83.9 F
Charlotte Amalie
Sunday, July 3, 2022
HomeNewsArchivesCecile deJongh Moves Forward with ADHD Support

Cecile deJongh Moves Forward with ADHD Support

Nov. 26, 2008 — Fulfilling a pledge she made early last year, first lady Cecile deJongh initiated territory-wide support groups for family members of those suffering from Attention-Deficit/Hyperactivity Disorder (ADHD) before the year was out.
This week deJongh returned from the 20th annual international conference sponsored by the non-profit Children and Adults with Attention-Deficit/Hyperactivity Disorder (CHADD) in Anaheim, Calif., armed with information on the latest strategies and support available to treat the disease. The conference was an opportunity for parents, caregivers, health-care professionals, educators, physicians and community leaders to compare notes.
The first lady also attended a meeting of the CHADD board of directors, of which she is one of 13 members.
At a ceremony honoring her as Rotary II's 2007 Person of the Year, deJongh remarked on her mission to start a local CHADD chapter.
"There is nothing like this here," deJongh said at the time. "I am working on setting up a local chapter as a not-for-profit organization."
Since then, deJongh has established two local groups, one in each district.
DeJongh attended lectures and workshops at the conference geared toward identifying the tipping points for the disease, and heard from national experts on how to help students with ADHD.
"For family members seeking guidance and for those struggling with symptoms, there is hope," deJongh said in a news release. "The local CHADD chapters are an important resource for members of the community, and I encourage anyone with questions about the disease, to join us. ADHD affects people differently, and not every treatment is right for everyone. That is why it is so important to seek care by a doctor or clinic for a proper diagnosis."
What is ADHD? It is "a biological, brain-based condition that is characterized by poor attention and distractibility and/or hyperactive and impulsive behaviors," according to Dr. Keath Low, psychologist and clinical scientist with the Center for Development and Learning at the University of North Carolina at Chapel Hill Medical School. "It is one of the most common mental disorders that develop in children. Symptoms can continue into adolescence and adulthood. If left untreated, ADHD can lead to poor school/work performance, poor social relationships and a general feeling of low self-esteem."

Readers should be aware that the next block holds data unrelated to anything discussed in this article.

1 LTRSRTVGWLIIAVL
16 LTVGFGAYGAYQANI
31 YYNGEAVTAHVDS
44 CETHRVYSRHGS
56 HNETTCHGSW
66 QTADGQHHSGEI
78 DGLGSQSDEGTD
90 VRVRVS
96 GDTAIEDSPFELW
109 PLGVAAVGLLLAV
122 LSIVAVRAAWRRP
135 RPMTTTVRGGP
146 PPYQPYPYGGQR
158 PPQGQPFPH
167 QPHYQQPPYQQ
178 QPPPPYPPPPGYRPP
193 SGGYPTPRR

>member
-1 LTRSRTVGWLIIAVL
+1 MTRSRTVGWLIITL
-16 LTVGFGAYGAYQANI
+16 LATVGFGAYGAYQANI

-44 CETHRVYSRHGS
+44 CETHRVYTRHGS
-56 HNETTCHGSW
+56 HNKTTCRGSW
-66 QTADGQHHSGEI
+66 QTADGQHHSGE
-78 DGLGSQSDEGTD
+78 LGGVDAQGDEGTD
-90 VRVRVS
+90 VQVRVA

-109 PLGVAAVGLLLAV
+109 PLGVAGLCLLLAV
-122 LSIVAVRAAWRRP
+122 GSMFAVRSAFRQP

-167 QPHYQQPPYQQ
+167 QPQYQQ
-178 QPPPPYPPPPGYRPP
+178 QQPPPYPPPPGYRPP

In the release, deJongh highlighted the impact of the conference.
"While there are millions of Americans and thousands of Virgin Islanders affected by ADHD, with proper diagnosis, treatment is available," she said. The disorder can be "difficult to diagnose, and those affected are oftentimes in denial about their own symptoms."
The first lady said she recognizes these challenges, and acknowledges that a refusal or inability to accept one's ADHD can have a dramatic and profound effect on one's life, and on the lives of family members.
DeJongh urges anyone with questions to seek the help now available in the local chapters by contacting Raul Carrillo on St. Thomas at 693-4354 or Lisa Seaman on St. Croix at 773-1404, or by emailing vichadd@yahoo.com to get meeting locations and updates.
Back Talk Share your reaction to this news with other Source readers. Please include headline, your name and city and state/country or island where you reside.

Print Friendly, PDF & Email
Keeping our community informed is our top priority.
If you have a news tip to share, please call or text us at 340-228-8784.




Support local + independent journalism in the U.S. Virgin Islands

Unlike many news organizations, we haven't put up a paywall – we want to keep our journalism as accessible as we can. Our independent journalism costs time, money and hard work to keep you informed, but we do it because we believe that it matters. We know that informed communities are empowered ones. If you appreciate our reporting and want to help make our future more secure, please consider donating.